OSI is a tough nut to crack in some ways, and they are a hard band to easily recommend. They’re not really prog metal any more, they’re not electronica, they’re not ambient, even though they certainly have elements of each style, and explore each of them in time. Unlike supergroups like Transatlantic, OSI’s sound really is less about what each individual musician brings to the table and more about the chemistry that results from combining them…one could easily tell, for example, what Neal Morse or Roine Stolt brought to Transatlantic, yet OSI’s sound is entirely its own. Blood is an album that offers something new with each subsequent listen, unraveling and revealing secrets every time it’s spun.

1. The Escape Artist - 5:51

2. Terminal - 6:29

3. False Start - 3:05

4. We Come Undone - 4:04

5. Radiologue - 6:05

6. Be the Hero - 5:52

7. Microburst Alert - 3:49

8. Stockholm - 6:42

9. Blood - 5:24

Kevin Moore - Vocals, Keyboards

Jim Matheos - Guitar, Bass

Gavin Harrison - Drums

Mikael Åkerfeldt - Vocals on "Stockholm"

Tim Bowness - Vocals on "No Celebrations"


Anonymous said...

My expectations we're low for this album and after listening to it once more or less proved it. As a basic concept album the lyrics are in the right frame of mind, but the music and songwriting is very lazy.

It rocks harder than Free however, the same monotonous tone is present throughout the record. There's absolutely no emotion in Kevin Moore's voice and the music has a very sterile electronic/alternative nu-metal sound to it that reeks of 90's Tool and Nine Inch Nails. You can tell they were really trying to picked up by commerical radio with TOOL-esque logo on the album cover.

I count three good songs here the opener, Be The Hero and the last track Blood. I want to also count Radiologue but its too long and there's no variation the in songwriting until about 4 minutes into the 6 minute track. Lots of "Dead Air" in these songs, even the traditional rock tracks. I guess Kevin Moore still hasn't learned to wake up from his slumber as a vocalist/songwriter after Chroma Key. Even "Be The Hero" is a frustrating song to listen to. The chorus comes off as pretty cheesy like "Sure You Will" from Free but even that album had a slight edge over this one. "Stockholm" is totally unnecessary ballad that goes nowhere even with Mikael Akerfeldt from Opeth singing on it. In the end, Moore and Jim Matheos tried hard but they failed to deliver an even decent sounding album.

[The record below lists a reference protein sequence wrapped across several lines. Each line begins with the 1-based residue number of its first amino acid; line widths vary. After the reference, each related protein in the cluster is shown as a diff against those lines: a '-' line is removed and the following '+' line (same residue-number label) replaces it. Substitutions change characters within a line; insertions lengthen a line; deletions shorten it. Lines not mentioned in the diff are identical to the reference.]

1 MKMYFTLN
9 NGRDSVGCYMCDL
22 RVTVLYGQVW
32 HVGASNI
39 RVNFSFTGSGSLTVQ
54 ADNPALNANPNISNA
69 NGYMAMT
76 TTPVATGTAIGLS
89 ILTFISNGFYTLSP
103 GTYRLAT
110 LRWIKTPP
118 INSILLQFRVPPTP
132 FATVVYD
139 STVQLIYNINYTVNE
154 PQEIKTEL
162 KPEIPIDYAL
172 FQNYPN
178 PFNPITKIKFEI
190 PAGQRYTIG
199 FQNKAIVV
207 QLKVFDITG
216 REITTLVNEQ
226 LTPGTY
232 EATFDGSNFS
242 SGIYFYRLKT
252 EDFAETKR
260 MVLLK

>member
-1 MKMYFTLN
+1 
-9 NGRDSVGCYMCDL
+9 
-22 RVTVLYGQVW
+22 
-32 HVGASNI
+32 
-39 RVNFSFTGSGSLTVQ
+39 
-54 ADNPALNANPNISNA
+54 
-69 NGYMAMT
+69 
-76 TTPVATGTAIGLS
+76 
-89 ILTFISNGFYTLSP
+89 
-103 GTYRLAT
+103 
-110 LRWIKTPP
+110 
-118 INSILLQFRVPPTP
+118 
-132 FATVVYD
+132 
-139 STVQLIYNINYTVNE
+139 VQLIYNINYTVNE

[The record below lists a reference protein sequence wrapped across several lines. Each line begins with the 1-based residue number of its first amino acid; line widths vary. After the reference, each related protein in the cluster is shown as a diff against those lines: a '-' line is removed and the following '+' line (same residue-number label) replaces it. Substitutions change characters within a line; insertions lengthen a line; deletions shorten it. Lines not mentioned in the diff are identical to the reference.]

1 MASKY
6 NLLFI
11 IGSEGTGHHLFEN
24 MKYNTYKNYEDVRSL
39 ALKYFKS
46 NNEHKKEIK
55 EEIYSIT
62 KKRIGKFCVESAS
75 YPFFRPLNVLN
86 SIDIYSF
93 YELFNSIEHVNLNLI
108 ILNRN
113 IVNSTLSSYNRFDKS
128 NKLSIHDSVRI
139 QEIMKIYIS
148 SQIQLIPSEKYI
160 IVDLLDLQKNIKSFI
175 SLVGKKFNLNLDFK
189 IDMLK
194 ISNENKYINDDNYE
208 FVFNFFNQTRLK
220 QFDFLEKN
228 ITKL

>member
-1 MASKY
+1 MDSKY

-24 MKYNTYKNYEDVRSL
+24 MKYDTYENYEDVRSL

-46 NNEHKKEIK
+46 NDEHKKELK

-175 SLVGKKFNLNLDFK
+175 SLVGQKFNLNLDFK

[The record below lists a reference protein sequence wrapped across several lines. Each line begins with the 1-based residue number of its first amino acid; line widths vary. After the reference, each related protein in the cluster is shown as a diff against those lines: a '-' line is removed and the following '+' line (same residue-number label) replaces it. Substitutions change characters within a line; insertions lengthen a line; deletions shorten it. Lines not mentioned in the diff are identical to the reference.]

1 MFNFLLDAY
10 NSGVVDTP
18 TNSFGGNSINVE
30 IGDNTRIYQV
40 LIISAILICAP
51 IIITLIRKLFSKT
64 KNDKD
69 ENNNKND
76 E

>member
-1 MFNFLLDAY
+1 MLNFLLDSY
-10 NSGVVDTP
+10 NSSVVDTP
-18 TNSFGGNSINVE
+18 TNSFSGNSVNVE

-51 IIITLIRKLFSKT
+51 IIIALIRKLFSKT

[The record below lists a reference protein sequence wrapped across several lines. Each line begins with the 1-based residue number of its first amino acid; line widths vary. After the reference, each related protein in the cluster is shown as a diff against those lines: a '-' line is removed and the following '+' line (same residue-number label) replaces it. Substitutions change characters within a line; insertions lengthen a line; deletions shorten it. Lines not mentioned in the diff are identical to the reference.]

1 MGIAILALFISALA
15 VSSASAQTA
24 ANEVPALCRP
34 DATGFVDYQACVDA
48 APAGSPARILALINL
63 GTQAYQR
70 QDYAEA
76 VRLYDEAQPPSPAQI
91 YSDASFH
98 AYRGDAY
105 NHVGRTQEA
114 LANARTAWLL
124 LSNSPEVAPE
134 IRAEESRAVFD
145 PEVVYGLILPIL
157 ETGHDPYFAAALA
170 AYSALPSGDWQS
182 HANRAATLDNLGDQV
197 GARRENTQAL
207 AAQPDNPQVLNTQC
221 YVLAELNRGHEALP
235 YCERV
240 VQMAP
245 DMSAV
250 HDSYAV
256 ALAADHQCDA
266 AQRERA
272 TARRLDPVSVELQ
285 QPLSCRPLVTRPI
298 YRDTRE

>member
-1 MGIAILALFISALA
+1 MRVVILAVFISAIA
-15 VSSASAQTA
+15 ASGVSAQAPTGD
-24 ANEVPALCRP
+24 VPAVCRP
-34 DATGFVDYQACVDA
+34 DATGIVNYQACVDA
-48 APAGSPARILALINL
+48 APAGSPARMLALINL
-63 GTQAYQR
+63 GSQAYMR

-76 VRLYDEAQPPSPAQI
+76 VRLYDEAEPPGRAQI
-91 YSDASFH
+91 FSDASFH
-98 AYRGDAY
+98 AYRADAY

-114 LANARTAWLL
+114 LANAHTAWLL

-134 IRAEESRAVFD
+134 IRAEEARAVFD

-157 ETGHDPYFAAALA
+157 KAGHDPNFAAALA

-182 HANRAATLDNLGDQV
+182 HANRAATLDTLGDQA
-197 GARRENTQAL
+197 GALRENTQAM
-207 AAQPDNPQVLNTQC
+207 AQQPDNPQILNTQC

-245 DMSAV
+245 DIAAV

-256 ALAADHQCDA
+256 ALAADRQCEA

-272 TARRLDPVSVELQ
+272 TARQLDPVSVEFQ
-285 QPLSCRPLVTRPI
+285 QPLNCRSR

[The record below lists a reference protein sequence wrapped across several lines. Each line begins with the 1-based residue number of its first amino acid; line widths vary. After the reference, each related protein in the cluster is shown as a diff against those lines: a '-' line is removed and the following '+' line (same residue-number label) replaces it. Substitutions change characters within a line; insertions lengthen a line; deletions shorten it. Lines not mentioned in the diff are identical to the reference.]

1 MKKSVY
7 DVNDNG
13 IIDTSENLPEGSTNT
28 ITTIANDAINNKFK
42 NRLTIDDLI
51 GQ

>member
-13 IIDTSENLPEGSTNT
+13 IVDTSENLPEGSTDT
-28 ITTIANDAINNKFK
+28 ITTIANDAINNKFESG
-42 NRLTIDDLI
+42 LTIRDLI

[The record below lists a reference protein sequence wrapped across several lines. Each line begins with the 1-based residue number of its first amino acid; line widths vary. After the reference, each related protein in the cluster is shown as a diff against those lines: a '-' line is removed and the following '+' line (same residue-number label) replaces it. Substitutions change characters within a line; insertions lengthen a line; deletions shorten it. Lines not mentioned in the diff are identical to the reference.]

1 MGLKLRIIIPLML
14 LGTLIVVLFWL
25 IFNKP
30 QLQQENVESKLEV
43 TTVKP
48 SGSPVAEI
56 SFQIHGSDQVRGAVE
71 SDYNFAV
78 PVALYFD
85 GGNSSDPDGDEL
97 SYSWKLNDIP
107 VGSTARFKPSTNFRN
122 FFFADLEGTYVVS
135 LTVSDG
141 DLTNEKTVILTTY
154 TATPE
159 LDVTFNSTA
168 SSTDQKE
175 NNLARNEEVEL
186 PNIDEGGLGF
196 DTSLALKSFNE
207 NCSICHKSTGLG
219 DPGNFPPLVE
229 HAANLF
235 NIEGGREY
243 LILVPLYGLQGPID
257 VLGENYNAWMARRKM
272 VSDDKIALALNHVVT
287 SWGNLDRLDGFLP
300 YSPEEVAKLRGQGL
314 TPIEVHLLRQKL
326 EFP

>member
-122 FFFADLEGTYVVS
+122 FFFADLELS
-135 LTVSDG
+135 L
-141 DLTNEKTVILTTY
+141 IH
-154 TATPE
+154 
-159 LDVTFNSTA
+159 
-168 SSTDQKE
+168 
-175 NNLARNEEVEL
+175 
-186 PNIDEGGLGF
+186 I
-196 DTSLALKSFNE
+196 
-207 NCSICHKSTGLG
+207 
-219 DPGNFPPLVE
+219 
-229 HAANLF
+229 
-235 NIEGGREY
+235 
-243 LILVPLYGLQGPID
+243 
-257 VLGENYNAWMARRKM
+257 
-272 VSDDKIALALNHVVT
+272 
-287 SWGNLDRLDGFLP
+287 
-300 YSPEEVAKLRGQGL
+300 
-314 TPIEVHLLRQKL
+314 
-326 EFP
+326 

Sean Molin said...

Mmm... I disagree with the above poster.

OSI is a band where your feelings towards the music develops after several listens... picking up something new every time. I hear more emotions in Kevin Moore's voice than he seems to.

They rock. End of story... and I find it amazing how many people really like it, no matter what genre they are used to.

Anonymous said...

Funny that you pick Stockholm as the standout track; to me, it totally ruins the album. Mikael Akerfeldt's vocals reek of neo-prog bullshit, and the lyrics sound like they were run through babel-fish. And while I think Gavin Harrison is a decent drummer, my view is Blood is sorely missing Mike Portnoy. If having Gavin Harrison means a possible OSI/PT tour, then I'm willing to concede.

Adrian Wehunt said...

I feel that this album does not do OSI justice as a progressive group.
Upon discovering this band's first album, Office of Strategic Influence, I immediately fell in love with their creative take on Progressive music. I loved the undecipherable lyrics, the poly-metric rhythm section, the monotone vocals, the textured keyboard and synthetic background melodies, the great guitar riffs, the fantastically creative bass lines, and the groove-inducing drumming. All of this came together perfectly on that first album.

With Free, the band extracted some of the 'hook-y' elements in favor of watered down song-writing, that left me unimpressed and disappointed. I have never felt that this album creatively added anything to their established sound; it only seemed to take away from their greatness.

This new album, Blood, is a step in the right direction, but lacks that mutually-written punch that comes with group work. This album feels uninspired and forgettable due to the decidedly unprogressive aspects of it. The guitar and bass interaction is reduced to the standard rock 'follow-me'convention. The lyrics and vocals do not catch my interest or really add much to the compositions. I do enjoy the drumming and rhythmic toying that occurs in some songs, but they ultimately fail to hold up the album. The Guitars are quite heavy and, for me personally, they added more of a fluid motion to the music, as well as a head-nodding groove. The keyboard and synth portions of old are substantially less apparent in these songs and seem forgettable.